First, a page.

Radnor police probe of fentanyl-laced edibles finds no trace of deadly opioid; Pa. state officials still on alert with reports of it in other regions.

Radnor police officials confirmed this week that an investigation into a case of suspected fentanyl-laced edibles ingested by area youth found no traces of the deadly opioid. 

“end of an era(?)” (CC BY-NC-ND 2.0) by [mementosis]

Yet, because two individuals, both underage, were rushed to the hospital after consuming edibles, police alerted Cabrini officials to communicate the potential dangers. 

Radnor Police Lieutenant Joe Pinto said hospital records indicated that no fentanyl was found in their system.

Still, the rise in fentanyl deaths, coupled with an increase of the deadly opioid mixed with other street drugs, put local authorities on high alert, he said.

“We have a report that three females in a vehicle on King of Prussia road had a reaction to edibles,” Pinto, a long-serving member of the Radnor County Drug Task Force, said. “We have concluded from the investigation that the gummy bears were in fact nothing else but cannabinoid.”

Lieutenant Joe Pinto, a long-serving member of the Radnor County Drug Task Force. Photo by Township of Radnor Pennsylvania.

With fentanyl being found in more and more street drugs, he said: “You’re taking life into your own hands when taking anything off the streets in Philadelphia,” Lieutenant Joe Pinto, a long-serving member of the Radnor County Drug Task Force, said. 

Fentanyl is a highly powerful synthetic opioid that can be mixed or cut with other illicit drugs that can result in overdoses or deaths. According to the  DEA, one kilogram of fentanyl has the potential to kill 500,000 people.

Joseph Fusco, director of public safety, confirmed Friday, Sept. 24, that the only information regarding the fentanyl-laced edibles that he has is the email that was sent on Monday, Sept. 13.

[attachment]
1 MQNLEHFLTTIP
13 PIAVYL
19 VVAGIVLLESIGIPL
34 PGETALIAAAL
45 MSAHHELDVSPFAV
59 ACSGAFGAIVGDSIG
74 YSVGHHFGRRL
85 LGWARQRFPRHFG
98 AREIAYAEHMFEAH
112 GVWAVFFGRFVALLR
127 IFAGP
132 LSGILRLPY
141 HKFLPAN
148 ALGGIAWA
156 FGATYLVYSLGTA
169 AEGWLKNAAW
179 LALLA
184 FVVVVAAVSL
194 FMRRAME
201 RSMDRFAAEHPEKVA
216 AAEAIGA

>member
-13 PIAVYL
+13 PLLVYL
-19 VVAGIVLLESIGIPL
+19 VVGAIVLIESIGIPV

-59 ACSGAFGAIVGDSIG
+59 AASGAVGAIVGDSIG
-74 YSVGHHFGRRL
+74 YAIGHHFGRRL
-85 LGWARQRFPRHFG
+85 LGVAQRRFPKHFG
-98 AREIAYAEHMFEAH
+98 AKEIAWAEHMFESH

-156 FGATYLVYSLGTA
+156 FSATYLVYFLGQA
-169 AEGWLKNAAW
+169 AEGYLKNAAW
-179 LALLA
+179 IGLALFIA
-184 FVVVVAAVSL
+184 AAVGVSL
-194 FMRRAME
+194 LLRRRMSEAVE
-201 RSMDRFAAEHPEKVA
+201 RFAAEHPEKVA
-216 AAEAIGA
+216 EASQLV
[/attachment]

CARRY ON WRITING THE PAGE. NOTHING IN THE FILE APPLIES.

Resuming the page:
After an alert was sent Monday, Sept. 13, director of residence life, Brett Buckridge, confirmed Friday that this email did involve students but off-campus. He mentioned he wanted students to be aware and on alert to ensure safety. Fentanyl is a deadly synthetic opioid that police say is being bought and sold in the suburban Philadelphia area. 

“We had students involved but not on campus,” Buckridge said. “Other reports from Villanova were similar so we wanted to inform our students to make a safer community.” 

Pennsylvania drug prevention officials are reporting similar trends across the state. Ali Gantz, communications director with the Department of Drug and Alcohol Programs, said a public health alert went out last week after a “rash of overdoses out in Berks County” and other reports of fentanyl-laced edibles. Edibles include brownies, gummies, candies and other edibles that marijuana can be packaged in.

“We are seeing an increasing trend of fentanyl and xylazine being introduced into varying substances across the commonwealth,” Gantz said. “We encourage individuals to keep naloxone handy at all times in case of an emergency. If you are unsure whether someone may be experiencing an overdose, always err on the side of caution and call 911 immediately.”

In 2020, U.S. Centers for Disease Control and Prevention reported 5,172 overdose deaths in Pennsylvania, up by more than 14 percent in the previous year. According to data from the Department of Health, preliminary estimates for 2020 show 3,795 drug overdose deaths (75% of drug overdose deaths) involved fentanyl or fentanyl analogs. 

*It is noted that Lieutenant Pinto spoke to Cabrini Public Safety and there was no correlation to what happened on KOP road with the Cabrini community

“The attitude towards drug use is shifting; the marijuana kids are using today is much different,” Pinto said. He emphasized that the marijuana on the street today is much more potent and “effective at doing what it needs to do,” and he considers it ‘a gateway drug.’ 

“It hurts to know there are people getting hurt, especially those directly affected from our community,” Caroline Boileau, senior criminology and sociology student, said. “I hope those who need help get help.”

When John Mager, a senior history major, saw the Cabrini alert, he got his friend to share it.

“I got my friend to put it on his story because he knows more people that are involved with that contraband,” John Mager, senior history major, said. 

There will be more coverage on this story as investigative reporters learn and report more. Please call 911 if you need help or assistance The National Substance Abuse Hotline at 800-662-4357 is also available.